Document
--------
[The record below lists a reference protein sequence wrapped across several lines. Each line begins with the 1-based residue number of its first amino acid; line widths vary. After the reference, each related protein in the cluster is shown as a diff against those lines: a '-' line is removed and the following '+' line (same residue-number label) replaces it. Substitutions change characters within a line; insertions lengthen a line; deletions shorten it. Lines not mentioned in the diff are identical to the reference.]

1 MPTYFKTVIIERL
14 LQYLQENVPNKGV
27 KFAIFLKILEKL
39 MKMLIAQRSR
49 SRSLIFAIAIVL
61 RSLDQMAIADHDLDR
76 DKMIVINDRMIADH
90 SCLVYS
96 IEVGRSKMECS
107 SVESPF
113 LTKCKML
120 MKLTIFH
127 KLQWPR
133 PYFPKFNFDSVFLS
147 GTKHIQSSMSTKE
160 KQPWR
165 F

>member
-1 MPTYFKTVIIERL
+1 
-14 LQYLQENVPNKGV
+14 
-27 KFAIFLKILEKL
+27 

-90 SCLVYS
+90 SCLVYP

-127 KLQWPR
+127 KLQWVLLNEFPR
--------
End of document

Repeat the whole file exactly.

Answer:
[The record below lists a reference protein sequence wrapped across several lines. Each line begins with the 1-based residue number of its first amino acid; line widths vary. After the reference, each related protein in the cluster is shown as a diff against those lines: a '-' line is removed and the following '+' line (same residue-number label) replaces it. Substitutions change characters within a line; insertions lengthen a line; deletions shorten it. Lines not mentioned in the diff are identical to the reference.]

1 MPTYFKTVIIERL
14 LQYLQENVPNKGV
27 KFAIFLKILEKL
39 MKMLIAQRSR
49 SRSLIFAIAIVL
61 RSLDQMAIADHDLDR
76 DKMIVINDRMIADH
90 SCLVYS
96 IEVGRSKMECS
107 SVESPF
113 LTKCKML
120 MKLTIFH
127 KLQWPR
133 PYFPKFNFDSVFLS
147 GTKHIQSSMSTKE
160 KQPWR
165 F

>member
-1 MPTYFKTVIIERL
+1 
-14 LQYLQENVPNKGV
+14 
-27 KFAIFLKILEKL
+27 

-90 SCLVYS
+90 SCLVYP

-127 KLQWPR
+127 KLQWVLLNEFPR